NOW ACTS



San Antonio NOW

San Antonio NOW members, in coalition with other abortion rights and lesbian and gay rights groups, demonstrated outside the Nov. 11 Texas Christian Coalition convention. More than 50 activists lined the streets outside in protest of the organization's "Contract With the American Family," outlined earlier this year by national Executive Director Ralph Reed. NOW rounds were visible among a variety of abortion rights signs and a red and white "Stop the Hate" banner.

Inside, Reed's minions called for 100,000 coalition members in Texas to "put God back in government." This intention was evidenced by a photograph of Texas State Supreme Court Justice Raul Gonzalez brandishing a Bible. That photo appeared on the front page of the San Antonio newspaper above a headline reading, "Coalition Seeks to Enlist Troops in Alamo City." The Christian Coalition is making a concerted effort to put a smiling face on its bigotry against women and against the lesbian and gay community by targeting non-white communities with its message.


Capital City NOW

(District of Columbia)

Nearly 30 Capital City NOW activists braved the bitter cold on Sunday evening, Nov. 12, to protest speeches by House Speaker Newt Gingrich and radio talk show host Rush Limbaugh at a Republican fundraising event in Washington, D.C. Similar protests have taken place across the country, as part of NOW's on going "Newt Watch" and "Flush Rush" campaigns.

This particular fundraising event provided a golden two-for-one opportunity, as NOW activists carried signs and chanted slogans that focused on the anti-woman rhetoric of Limbaugh and the dangerous anti-woman policies of Newt's Republican-led Congress.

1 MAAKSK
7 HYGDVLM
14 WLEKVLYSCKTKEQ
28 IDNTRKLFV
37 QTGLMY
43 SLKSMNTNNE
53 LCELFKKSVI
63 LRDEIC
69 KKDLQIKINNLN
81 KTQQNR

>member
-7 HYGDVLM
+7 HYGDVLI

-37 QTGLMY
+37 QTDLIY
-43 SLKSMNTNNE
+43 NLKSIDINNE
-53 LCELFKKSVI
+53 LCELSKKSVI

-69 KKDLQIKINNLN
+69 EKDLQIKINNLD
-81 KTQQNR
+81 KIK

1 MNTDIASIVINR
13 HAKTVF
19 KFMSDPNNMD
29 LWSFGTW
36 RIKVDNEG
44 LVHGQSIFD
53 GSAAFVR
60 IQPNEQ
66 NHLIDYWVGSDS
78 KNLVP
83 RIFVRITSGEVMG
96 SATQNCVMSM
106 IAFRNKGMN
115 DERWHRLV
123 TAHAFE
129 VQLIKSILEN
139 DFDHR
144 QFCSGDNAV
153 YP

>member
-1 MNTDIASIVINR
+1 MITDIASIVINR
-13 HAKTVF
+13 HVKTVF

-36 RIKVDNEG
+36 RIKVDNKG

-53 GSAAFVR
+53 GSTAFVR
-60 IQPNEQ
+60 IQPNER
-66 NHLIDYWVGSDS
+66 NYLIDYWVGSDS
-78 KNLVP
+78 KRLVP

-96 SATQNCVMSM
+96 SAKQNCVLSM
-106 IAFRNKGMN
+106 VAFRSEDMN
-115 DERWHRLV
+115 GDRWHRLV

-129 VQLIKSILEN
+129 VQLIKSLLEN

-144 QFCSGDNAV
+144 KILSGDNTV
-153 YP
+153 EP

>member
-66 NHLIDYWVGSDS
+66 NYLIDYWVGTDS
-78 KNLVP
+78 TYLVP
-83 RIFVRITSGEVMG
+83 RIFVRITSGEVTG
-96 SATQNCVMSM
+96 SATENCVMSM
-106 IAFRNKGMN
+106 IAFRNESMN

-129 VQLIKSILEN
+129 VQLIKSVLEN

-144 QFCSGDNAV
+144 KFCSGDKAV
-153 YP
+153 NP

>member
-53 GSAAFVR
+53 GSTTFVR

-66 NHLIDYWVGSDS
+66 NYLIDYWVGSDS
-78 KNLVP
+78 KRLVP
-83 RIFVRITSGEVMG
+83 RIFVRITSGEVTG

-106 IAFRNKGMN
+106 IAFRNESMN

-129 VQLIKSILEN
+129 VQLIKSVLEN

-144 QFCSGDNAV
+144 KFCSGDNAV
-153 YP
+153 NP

Baltimore NOW

Baltimore NOW activists staged a papal protest Sunday, Oct. 8, with a march and rally through the streets of downtown Baltimore. More than 14 area groups joined in the protest of the church's anti-woman stance and its many efforts to advance an anti-woman agenda globally.

The coalition strongly opposed the city's decision to treat the pope as a visiting head of state, thereby using tax dollars in support of his visit that could have been better spent on non-denominational humanitarian efforts.

On Oct. 12, Baltimore NOW held a candlelight vigil and a display of the Baltimore Clothesline Project in memory of Nicole Brown Simpson and all women victims of violence. NOW activists called for full funding of the Violence Against Women Act, which has come under attack by the Republican-led Congress.


Simi-Conejo NOW (California)

Simi-Conejo NOW participated in two rallies supporting Nabisco food processing workers in Oxnard, Calif. Female production line workers asserted that they were not allowed to take bathroom breaks as needed, while the male workers were not restricted in that way. Speakers said that at one point the women's bathrooms were padlocked between breaks, and that some workers suffered bladder infections and all suffered great humiliation.

The women, mostly Latinas, have fought back with a class ction suit. Suddenly, in what appears to be retaliation (since the workers say the plant is the most profitable of Nabisco's food processing plants) Nabisco has decided to sell the facility and move production to Cambridge, Md. All workers, both women and men, stand to lose their union jobs.

"We are marching today to expose Nabisco, to tell others in this country that the Nabisco products they buy come with a price -- dignity in the workplace," Simi-Conejo Coordinator, Patti Hudson said at the Sept. 23 rally.

Also speaking at the second rally was California NOW Coordinator Elizabeth Toledo, who attended even though she was experiencing minor contractions during her one and a half hour drive to Oxnard. Toledo, nine months pregnant at the time, gave birth Oct. 9 to Anamaria Reimer Toledo.


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